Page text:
So we have a website that got really big over the years, there were no UX-Designer involved before and the current website navigation is really messy and hard to understand for users.

Since we are planning to do a complete relaunch i am wondering whats the best approach to improve the website navigation?

When we did usability testing of the current site and navigation we found that many of our older visitors know how to navigate to get to their goal, but not because the navigation was so logical, rather because over the years they managed to work around our mistakes.

Now our project managers are scared to change the navigation to much because "users will get mad because they have to learn it all over again".

So whats the best way to rebuild a website-navigation? How would you approach this?

If necessary: we have arround 20.000 - 30.000 visitors each day, most of them are customers that open the website a few times a day.

2 Answers 2



  • Let them search!: if the users are used to get through the navigation forest and arrive , let's say, at a "inventory report" page, just give them the change to search that section in a search bar and go straight to it (also matching any similar words that they could relate that section with). If you can't put a search bar in the home page (although if you have enough sections, you should), maybe you can add it in subsections as a form of filter. Once they get to the sections, get sure the breadcrumb is there, so they can "reverse engineer" how to get there through the navigation if they like so.
  • Get the stats of the most used functionalities of your site and get sure to make them quickly accessible for them. Those quick accesses could be set already in the first login in the new site, based on the history and most recent activity of that user.
  • Give the users to ability to customize those quick accesses manually.

  • I won't go heavy on changing the "leaves of the tree" meaning the actual name of the pages that users visit and probably remember. Just do it if it doesn't make sense and a new name will result undoubtedly clarifying and on point. If you change the structure where that page is contained and it's well thought, they'all adapt fast. Probably after some expected whining :).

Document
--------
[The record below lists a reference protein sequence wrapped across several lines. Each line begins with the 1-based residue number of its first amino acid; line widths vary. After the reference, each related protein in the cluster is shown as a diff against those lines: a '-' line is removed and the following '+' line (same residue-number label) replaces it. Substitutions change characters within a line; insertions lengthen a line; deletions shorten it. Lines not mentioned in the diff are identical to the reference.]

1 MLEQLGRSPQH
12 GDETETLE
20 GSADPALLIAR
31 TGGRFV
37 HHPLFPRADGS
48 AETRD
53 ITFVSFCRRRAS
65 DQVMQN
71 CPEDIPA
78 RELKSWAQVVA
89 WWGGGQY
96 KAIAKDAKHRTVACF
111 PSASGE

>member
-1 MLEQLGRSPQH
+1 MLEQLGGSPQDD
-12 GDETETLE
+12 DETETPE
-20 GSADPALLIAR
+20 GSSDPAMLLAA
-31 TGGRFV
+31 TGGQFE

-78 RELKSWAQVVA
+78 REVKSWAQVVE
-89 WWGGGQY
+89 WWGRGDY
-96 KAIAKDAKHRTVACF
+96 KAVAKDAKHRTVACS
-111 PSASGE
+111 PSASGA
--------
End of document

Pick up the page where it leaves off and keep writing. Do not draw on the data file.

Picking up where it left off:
• Ask users. Bring them in: As mentioned in the other comment card sorting is a good option. Also just ask them how you could make their daily actions more practically while navigating the site, it's likely you get great insights from that. As I said above, you can get a little ahead of their thoughts by checking the stats, if you have them. If that's not the case, I really recommend you to start registering user actions. After 1 month you'll already have a good enough sample to analyze users most accessed sections.

Before launch

  • Make one main video tutorial or some kind of instructional document with some examples of how to get the old stuff in the new way, featuring the most used functionalities or paths in the navigation, showing how easier and better it's now. Explain that they will get used to it and enjoy it soon. Plus you'll save time in customer service.
  • Communication: You could probably email that video with the news 2/3/4 days prior to the launch so it's not like "whoa, what the hell is this", they should all know with anticipation that this is happening and that it won't be headache inducing and you're there to help and make thins easier.
  • Progressive: If possible, don't change the site for the whole user base at a time. Try maybe 5% (~1000 users) and then see what issues or concerns arise in that limited sample so you can make improvements before reaching the whole user base.

Card Sorting exercises are generally the best first activity to undertake when reorganizing a menu structure or starting information architecture. One thing I really like about doing exercises like this is you can do sessions with internal stakeholder, client stakeholders and current users. If you have internal stakeholders scared of making User Centred changes looping them into the UX processes and exercises is a great way to demonstrate value an generate buy-in.

Another great tool here would be User Flows. Remember navigation isn't the only way to lead users through a site. Being able to anticipate their next steps and guide them to the appropriate pages through CTAs, related content blocks, or on-page selective sub-navigation is super user friendly. Identifying your key user roles/personas and building some User Flows for through will definitely show you some navigational improvements.

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